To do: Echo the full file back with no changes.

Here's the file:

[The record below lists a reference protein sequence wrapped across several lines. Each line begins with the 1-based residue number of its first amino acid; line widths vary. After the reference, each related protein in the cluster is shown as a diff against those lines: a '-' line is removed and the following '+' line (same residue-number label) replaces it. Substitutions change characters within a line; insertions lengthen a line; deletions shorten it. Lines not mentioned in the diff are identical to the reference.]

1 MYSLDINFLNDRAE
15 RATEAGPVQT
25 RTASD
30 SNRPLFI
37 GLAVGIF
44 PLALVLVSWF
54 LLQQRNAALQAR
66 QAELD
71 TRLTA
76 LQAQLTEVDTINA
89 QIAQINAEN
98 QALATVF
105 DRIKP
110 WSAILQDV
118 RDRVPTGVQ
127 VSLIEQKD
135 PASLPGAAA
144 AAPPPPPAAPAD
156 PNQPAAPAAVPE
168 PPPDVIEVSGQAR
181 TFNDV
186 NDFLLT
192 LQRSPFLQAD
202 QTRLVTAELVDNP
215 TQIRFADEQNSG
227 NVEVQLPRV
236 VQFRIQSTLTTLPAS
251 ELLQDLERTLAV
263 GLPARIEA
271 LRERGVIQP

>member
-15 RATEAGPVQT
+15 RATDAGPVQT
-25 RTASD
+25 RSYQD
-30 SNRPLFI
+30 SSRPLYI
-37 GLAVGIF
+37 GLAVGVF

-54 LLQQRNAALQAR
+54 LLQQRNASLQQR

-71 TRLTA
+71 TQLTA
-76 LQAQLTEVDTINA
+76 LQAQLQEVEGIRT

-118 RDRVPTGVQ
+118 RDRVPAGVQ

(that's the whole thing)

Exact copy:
[The record below lists a reference protein sequence wrapped across several lines. Each line begins with the 1-based residue number of its first amino acid; line widths vary. After the reference, each related protein in the cluster is shown as a diff against those lines: a '-' line is removed and the following '+' line (same residue-number label) replaces it. Substitutions change characters within a line; insertions lengthen a line; deletions shorten it. Lines not mentioned in the diff are identical to the reference.]

1 MYSLDINFLNDRAE
15 RATEAGPVQT
25 RTASD
30 SNRPLFI
37 GLAVGIF
44 PLALVLVSWF
54 LLQQRNAALQAR
66 QAELD
71 TRLTA
76 LQAQLTEVDTINA
89 QIAQINAEN
98 QALATVF
105 DRIKP
110 WSAILQDV
118 RDRVPTGVQ
127 VSLIEQKD
135 PASLPGAAA
144 AAPPPPPAAPAD
156 PNQPAAPAAVPE
168 PPPDVIEVSGQAR
181 TFNDV
186 NDFLLT
192 LQRSPFLQAD
202 QTRLVTAELVDNP
215 TQIRFADEQNSG
227 NVEVQLPRV
236 VQFRIQSTLTTLPAS
251 ELLQDLERTLAV
263 GLPARIEA
271 LRERGVIQP

>member
-15 RATEAGPVQT
+15 RATDAGPVQT
-25 RTASD
+25 RSYQD
-30 SNRPLFI
+30 SSRPLYI
-37 GLAVGIF
+37 GLAVGVF

-54 LLQQRNAALQAR
+54 LLQQRNASLQQR

-71 TRLTA
+71 TQLTA
-76 LQAQLTEVDTINA
+76 LQAQLQEVEGIRT

-118 RDRVPTGVQ
+118 RDRVPAGVQ